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Togo military agrees to restore constitutional order

[JURIST] Togolese Army General Seyi Memene has agreed to "return the country to constitutional order" following talks held Tuesday [JURIST report] between Togo [government website in French] and ECOWAS [official website] representatives. Nigerian Foreign Minister Aichatou Mindaoudou said the talks yielded a good response and were very encouraging. No official details were released, but anonymous sources have said that a presidential election may be held as soon as the next sixty days. It is unclear if current President Faure Gnassingbe [BBC profile], who was placed into the presidency by the military following the death of the former president, his father, will resign or will remain in office until the election. After Gnassingbe Eyadema's death, the country's constitution was changed to allow Faure to remain in office without an immediate election. ECOWAS and the African Union had both threatened sanctions [JURIST report] against Togo unless it restored the nation's constitution to its orginal form. JURIST's Paper Chase has continuing coverage of Togo. BBC News has more.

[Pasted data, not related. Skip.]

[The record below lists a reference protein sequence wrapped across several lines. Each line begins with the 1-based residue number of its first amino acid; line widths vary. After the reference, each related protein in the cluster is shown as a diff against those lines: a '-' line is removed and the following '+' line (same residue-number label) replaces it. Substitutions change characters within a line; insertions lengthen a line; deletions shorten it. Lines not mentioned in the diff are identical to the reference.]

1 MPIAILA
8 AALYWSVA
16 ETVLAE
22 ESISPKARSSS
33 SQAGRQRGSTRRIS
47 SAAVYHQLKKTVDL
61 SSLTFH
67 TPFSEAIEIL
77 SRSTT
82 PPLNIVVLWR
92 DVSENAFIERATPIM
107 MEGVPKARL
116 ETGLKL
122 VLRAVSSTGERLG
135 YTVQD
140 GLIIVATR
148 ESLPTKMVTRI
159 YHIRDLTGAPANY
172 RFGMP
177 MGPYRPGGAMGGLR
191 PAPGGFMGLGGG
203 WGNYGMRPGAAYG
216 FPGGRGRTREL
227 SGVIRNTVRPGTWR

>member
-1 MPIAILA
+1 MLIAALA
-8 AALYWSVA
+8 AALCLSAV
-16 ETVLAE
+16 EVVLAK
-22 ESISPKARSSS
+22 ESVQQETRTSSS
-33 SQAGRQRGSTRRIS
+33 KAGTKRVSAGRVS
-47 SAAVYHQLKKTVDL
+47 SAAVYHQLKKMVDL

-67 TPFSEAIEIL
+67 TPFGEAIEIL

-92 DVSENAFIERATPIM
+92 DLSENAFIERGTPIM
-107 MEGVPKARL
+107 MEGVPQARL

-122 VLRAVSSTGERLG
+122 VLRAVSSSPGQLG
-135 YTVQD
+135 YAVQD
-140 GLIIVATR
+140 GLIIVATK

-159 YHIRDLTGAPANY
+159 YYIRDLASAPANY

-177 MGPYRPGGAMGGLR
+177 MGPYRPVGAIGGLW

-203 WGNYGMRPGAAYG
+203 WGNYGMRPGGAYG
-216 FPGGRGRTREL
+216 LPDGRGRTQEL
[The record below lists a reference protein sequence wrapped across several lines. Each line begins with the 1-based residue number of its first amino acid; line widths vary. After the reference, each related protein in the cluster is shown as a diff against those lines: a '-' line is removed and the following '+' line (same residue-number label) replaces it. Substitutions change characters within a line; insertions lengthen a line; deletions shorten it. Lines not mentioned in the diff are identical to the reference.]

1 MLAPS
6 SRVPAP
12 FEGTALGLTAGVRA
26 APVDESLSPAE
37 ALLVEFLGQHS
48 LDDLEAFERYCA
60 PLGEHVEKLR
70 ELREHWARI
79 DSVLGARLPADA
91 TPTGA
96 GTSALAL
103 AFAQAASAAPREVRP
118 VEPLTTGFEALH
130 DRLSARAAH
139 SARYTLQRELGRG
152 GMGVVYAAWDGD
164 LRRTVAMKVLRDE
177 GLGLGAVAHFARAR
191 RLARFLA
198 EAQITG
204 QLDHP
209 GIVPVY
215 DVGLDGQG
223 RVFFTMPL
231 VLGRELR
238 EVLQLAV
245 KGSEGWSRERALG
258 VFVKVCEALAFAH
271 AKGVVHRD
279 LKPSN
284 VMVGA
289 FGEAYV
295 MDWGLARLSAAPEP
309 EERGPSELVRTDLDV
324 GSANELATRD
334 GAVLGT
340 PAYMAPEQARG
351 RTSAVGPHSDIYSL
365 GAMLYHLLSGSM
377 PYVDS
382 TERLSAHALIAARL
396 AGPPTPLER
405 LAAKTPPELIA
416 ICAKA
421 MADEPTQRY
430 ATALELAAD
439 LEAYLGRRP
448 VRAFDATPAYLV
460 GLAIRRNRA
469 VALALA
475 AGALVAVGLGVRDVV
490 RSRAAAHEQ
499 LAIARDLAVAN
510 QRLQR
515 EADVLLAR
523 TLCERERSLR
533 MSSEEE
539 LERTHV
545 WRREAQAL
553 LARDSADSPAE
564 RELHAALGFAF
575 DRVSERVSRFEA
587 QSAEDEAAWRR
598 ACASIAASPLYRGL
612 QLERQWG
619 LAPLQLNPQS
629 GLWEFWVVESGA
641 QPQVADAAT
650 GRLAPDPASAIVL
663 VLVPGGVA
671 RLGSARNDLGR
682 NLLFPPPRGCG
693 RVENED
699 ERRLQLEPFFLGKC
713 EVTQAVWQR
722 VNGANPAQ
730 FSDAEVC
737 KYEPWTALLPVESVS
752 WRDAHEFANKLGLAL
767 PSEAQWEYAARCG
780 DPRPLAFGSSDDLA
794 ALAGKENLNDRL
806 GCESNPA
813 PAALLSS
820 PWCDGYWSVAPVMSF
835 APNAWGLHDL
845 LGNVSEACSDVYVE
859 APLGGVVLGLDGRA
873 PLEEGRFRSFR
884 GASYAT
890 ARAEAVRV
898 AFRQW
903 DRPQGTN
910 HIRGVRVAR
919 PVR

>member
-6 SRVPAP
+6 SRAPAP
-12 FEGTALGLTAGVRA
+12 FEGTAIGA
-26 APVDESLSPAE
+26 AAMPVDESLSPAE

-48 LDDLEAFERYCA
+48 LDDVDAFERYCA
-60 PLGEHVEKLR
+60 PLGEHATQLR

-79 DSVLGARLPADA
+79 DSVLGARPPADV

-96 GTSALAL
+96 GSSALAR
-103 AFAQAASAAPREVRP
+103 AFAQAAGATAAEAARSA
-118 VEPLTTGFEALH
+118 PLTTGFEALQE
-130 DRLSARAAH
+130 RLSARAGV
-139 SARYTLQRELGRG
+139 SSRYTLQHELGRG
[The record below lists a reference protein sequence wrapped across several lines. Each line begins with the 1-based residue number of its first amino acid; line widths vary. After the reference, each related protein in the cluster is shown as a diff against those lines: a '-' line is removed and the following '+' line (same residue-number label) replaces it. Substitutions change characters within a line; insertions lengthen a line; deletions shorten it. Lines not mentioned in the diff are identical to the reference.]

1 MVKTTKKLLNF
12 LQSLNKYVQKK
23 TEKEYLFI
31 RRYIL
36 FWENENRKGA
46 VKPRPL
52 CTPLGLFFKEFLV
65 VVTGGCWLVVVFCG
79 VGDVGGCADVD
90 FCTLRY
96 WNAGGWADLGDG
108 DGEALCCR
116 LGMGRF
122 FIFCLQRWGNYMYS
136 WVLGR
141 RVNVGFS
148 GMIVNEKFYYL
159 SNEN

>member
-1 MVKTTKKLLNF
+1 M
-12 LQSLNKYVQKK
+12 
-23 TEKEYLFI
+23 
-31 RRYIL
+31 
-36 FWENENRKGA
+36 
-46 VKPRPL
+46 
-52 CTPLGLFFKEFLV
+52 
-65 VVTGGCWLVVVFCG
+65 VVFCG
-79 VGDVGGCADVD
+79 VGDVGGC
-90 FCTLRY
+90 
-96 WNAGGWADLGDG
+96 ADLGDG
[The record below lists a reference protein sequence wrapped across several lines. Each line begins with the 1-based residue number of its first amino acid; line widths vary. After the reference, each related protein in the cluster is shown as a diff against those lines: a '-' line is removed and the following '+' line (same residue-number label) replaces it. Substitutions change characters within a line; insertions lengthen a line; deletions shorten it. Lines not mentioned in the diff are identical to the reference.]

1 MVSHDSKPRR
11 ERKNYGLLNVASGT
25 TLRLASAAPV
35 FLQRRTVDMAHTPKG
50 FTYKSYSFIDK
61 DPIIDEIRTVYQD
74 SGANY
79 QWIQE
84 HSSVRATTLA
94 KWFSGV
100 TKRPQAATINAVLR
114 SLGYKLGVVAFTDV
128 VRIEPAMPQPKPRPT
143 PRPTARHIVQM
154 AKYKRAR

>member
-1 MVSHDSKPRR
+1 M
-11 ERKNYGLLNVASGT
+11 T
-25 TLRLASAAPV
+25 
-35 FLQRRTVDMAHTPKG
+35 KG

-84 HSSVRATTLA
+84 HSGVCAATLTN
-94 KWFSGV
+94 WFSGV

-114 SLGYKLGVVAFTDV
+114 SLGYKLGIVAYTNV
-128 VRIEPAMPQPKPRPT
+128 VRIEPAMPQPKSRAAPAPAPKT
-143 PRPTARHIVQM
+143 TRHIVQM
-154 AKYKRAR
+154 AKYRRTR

About Paper Chase

Paper Chase is JURIST's real-time legal news service, powered by a team of 30 law student reporters and editors led by law professor Bernard Hibbitts at the University of Pittsburgh School of Law. As an educational service, Paper Chase is dedicated to presenting important legal news and materials rapidly, objectively and intelligibly in an accessible format.

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